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Over the 30 sittings it took to complete the painting, Princess Diana considered the artist’s studio her “safe haven.”

Last January, a rare portrait of Princess Diana from 1994 sold at a Sotheby’s auction for $201,600, well-over its pre-sale estimate of $15,000 to $20,000. 

Now, the oil painting by American artist Nelson Shanks will be on display at the London-based art gallery Philip Mould & Company. The piece capturing the “authentic expressions” of the People’s Princess will complete their Masterpiece London Art Fair from 30 June to 6 July.

READ ALSO: Crowning Glory: The Tiara Princess Diana Wore On Her Wedding Day Will Be Exhibited To Celebrate Queen Elizabeth’s Platinum Jubilee

Place of solace

Diana forged a friendship with Shanks, as it took over 30 sittings and 35 hours to finish the painting. “I do miss you and Leona in London, as coming to the Studio was a safe haven, so full of support and love,” Diana wrote in a letter addressed to the artist and his wife, as per Sotheby’s.

The piece is considered rare, given it was an “abandoned” option from a series of paintings done for an official royal portrait. “Partly by accident, I think this is one of the most significant Royal portraits done in the 20th century,” the gallery’s owner and art dealer Philip Mould said in a commentary.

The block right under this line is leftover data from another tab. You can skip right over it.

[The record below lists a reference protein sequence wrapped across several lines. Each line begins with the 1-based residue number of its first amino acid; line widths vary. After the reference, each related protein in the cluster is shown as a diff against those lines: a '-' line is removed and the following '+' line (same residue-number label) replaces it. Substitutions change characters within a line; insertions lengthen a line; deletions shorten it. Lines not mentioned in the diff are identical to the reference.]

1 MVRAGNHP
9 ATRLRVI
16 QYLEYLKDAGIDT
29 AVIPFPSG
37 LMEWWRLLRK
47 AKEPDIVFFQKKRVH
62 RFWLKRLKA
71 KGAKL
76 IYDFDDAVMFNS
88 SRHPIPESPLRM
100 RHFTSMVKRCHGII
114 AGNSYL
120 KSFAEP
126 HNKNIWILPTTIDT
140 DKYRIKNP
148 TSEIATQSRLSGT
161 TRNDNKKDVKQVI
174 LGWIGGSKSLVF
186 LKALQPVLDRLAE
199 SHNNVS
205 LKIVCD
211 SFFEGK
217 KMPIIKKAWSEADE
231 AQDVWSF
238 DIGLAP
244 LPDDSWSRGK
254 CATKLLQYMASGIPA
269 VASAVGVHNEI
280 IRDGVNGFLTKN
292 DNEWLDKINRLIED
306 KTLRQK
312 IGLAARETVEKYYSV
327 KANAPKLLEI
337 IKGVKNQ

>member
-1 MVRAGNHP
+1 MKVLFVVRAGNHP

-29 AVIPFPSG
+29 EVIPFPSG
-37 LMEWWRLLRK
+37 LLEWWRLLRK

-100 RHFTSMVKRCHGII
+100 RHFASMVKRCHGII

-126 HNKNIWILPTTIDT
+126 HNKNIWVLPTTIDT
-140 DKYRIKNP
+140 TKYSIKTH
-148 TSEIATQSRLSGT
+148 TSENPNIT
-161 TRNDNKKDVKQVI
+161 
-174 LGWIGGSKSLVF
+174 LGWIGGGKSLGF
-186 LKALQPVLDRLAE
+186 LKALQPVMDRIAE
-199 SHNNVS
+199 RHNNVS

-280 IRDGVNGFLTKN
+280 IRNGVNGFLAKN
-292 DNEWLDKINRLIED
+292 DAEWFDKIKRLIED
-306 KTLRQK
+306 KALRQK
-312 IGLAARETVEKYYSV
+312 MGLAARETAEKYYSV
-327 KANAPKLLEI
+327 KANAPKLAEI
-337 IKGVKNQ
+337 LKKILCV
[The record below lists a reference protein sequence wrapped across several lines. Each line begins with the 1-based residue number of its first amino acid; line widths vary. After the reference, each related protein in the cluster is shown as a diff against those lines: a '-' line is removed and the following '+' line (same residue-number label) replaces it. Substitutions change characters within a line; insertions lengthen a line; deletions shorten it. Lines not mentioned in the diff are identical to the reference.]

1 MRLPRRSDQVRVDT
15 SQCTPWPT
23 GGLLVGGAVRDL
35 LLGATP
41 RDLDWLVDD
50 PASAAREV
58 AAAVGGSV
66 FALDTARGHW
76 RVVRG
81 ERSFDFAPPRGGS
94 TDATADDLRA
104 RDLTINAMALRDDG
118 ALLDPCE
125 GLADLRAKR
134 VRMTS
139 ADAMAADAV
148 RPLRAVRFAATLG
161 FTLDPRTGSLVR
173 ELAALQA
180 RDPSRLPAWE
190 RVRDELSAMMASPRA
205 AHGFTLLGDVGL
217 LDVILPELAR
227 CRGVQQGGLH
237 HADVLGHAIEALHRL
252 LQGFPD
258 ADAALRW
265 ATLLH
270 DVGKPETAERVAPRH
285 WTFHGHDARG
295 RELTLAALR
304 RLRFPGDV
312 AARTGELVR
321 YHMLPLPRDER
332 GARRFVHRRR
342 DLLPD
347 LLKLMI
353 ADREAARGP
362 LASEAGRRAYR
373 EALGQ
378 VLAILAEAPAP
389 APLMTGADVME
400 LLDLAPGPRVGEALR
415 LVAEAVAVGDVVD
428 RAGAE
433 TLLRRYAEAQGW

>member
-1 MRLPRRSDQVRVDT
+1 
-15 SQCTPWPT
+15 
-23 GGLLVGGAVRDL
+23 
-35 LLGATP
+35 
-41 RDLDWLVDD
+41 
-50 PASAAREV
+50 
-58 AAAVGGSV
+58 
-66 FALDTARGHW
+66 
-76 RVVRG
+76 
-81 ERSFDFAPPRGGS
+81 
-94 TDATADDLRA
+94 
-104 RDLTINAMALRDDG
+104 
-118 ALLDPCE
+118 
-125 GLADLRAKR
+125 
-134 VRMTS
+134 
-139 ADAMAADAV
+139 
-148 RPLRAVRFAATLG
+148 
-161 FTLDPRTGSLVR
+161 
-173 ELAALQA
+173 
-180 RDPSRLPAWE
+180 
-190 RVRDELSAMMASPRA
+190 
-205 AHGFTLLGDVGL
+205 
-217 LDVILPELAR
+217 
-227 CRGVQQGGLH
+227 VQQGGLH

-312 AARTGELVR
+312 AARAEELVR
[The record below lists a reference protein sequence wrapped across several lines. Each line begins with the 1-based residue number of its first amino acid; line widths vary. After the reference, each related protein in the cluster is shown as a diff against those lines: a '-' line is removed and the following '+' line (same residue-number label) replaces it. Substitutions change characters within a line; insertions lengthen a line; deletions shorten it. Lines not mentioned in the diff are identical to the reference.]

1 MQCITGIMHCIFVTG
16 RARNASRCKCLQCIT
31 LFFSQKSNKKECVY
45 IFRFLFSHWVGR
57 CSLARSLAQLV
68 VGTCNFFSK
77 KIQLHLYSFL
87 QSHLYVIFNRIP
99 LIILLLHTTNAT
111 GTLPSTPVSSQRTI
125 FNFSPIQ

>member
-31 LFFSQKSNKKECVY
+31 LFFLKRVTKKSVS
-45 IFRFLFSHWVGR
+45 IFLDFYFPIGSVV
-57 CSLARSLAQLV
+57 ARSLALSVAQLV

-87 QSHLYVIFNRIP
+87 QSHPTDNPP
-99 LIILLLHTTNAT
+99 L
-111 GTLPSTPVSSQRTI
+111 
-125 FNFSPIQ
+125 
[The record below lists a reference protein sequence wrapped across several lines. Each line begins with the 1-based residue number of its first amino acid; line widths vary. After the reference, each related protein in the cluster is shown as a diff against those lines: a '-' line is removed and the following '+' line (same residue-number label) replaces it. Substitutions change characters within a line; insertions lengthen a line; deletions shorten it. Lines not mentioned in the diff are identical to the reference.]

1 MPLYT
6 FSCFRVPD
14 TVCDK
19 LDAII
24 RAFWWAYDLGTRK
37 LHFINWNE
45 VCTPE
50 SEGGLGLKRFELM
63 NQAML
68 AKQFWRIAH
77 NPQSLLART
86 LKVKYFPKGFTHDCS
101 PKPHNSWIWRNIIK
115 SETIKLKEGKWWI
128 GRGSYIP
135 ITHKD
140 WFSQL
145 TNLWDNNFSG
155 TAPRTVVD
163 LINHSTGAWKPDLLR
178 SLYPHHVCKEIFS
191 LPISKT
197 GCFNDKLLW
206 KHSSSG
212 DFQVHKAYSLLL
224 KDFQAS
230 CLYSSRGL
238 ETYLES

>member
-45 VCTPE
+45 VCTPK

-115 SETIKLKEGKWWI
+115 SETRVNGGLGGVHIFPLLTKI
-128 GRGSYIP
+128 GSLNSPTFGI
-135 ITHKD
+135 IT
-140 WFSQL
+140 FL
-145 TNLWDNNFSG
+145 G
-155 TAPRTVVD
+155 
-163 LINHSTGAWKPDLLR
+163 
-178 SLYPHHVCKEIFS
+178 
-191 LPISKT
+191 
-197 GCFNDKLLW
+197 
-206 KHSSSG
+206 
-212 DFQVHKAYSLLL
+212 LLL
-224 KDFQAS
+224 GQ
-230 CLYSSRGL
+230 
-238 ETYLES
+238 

“[When it was painted in 1994], Princess Diana had gone [to the sittings] almost as a form of refuge, as a sanctuary. There, they produced an official portrait that can now be seen at Althorp. “But this was the first idea. You can see possibly it was abandoned because it gives much more than your average Royal image ever could,” Mould added.

Image from @philip_mould_gallery on Instagram.

Art and friendship

In one aspect of the image, we see Diana’s head turning appeal outfitted in a Catherine Walker dress. On the other hand, Mould notes it wasn’t selected as the official portrait due its emotional nature.

“The feeling of pathos, an indication of turmoil, through which was going at this stage [of her life],” he said.

Before going up for auction, it hung in London’s Kensington Palace, where the Princess resided until she died in 1997. Kensington Palace is now where her oldest son, Prince William, currently lives with his wife Kate Middleton, the Duchess of Cambridge, and their children, Prince George, Prince Louis, and Princess Charlotte. 

The portrait, which Shanks created just three years before Diana’s passing, was later moved to her ancestral home in Althorp, Northamptonshire. 

In 2015, Shanks died at 77 years old due to prostate cancer. He left a legacy of painting world leaders such as US Presidents Bill Clinton and Ronald Reagan, including Pope John Paul II and Queen Silvia of Sweden, most of whom he befriended as well. 

 “Because I’m painting friends, their humanity is very much in the forefront,” He told the art blog, Creativity Matters, in 2013. “They are part of the process, and they see what I’m doing the whole way. And I think they really, really gain from it.”

Banner photo from @philip_mould_gallery on Instagram.